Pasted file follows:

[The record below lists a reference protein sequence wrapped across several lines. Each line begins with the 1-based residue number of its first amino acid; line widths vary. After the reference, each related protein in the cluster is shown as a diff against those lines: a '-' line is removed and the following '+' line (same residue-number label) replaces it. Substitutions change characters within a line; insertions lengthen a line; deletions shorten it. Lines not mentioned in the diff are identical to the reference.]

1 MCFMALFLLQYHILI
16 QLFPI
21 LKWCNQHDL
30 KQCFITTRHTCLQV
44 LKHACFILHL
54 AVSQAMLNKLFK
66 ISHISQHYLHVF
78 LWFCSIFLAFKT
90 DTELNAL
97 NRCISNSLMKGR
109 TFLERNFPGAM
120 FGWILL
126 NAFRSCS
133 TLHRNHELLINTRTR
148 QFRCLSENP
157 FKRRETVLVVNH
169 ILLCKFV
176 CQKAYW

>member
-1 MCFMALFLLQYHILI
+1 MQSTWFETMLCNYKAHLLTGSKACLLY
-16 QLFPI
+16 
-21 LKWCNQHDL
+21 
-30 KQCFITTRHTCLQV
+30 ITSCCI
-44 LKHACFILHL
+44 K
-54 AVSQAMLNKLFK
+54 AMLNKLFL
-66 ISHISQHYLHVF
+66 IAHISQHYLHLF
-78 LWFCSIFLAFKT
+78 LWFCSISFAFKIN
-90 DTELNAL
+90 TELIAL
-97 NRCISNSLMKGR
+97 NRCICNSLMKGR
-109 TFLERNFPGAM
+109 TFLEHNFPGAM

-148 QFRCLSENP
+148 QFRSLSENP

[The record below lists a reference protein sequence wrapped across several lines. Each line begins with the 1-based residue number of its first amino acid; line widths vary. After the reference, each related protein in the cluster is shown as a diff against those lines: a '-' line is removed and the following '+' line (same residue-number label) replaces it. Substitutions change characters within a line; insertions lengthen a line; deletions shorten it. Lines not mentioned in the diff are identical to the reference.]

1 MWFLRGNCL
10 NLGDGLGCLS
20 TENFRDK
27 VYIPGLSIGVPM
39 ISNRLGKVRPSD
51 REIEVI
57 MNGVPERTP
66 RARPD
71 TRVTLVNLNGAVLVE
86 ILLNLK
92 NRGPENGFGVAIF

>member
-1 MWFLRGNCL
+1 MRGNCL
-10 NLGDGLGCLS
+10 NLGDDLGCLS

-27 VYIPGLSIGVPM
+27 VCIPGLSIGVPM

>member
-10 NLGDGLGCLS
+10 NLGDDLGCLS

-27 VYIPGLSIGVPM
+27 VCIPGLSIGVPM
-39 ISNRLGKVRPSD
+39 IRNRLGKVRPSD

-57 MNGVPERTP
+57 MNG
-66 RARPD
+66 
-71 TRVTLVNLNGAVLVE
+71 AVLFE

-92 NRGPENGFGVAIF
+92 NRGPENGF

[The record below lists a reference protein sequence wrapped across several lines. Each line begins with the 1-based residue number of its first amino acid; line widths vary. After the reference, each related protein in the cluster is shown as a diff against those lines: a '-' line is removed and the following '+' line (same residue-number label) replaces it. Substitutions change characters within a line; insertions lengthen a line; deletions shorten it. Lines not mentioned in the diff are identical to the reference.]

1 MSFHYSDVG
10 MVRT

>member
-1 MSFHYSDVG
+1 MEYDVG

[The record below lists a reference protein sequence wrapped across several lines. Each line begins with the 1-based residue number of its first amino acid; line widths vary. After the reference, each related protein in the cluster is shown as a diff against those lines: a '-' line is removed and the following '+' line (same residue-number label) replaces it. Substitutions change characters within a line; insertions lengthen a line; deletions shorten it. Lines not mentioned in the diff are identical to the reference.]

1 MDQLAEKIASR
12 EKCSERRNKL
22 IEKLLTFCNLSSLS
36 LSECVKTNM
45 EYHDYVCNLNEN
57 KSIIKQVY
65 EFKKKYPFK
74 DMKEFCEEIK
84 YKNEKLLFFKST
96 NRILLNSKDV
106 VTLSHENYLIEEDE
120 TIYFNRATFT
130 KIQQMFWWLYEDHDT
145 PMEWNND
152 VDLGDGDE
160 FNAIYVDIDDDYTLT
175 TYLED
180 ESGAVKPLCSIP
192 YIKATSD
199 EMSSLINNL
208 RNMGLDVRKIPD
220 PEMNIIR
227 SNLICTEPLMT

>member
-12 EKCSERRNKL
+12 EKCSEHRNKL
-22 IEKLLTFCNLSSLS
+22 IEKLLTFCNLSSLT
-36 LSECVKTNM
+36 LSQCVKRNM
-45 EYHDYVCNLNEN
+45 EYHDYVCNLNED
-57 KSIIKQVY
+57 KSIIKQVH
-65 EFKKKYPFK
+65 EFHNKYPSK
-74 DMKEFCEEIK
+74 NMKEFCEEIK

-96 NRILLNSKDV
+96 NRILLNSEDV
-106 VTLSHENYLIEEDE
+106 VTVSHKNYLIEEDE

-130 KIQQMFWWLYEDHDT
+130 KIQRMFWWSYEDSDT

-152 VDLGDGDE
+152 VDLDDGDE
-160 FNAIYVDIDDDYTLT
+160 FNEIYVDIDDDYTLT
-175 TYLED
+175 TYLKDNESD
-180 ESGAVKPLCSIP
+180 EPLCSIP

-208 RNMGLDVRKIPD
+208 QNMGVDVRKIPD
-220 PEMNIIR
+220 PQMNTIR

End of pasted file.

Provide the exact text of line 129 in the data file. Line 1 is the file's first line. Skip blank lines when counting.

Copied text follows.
+130 KIQRMFWWSYEDSDT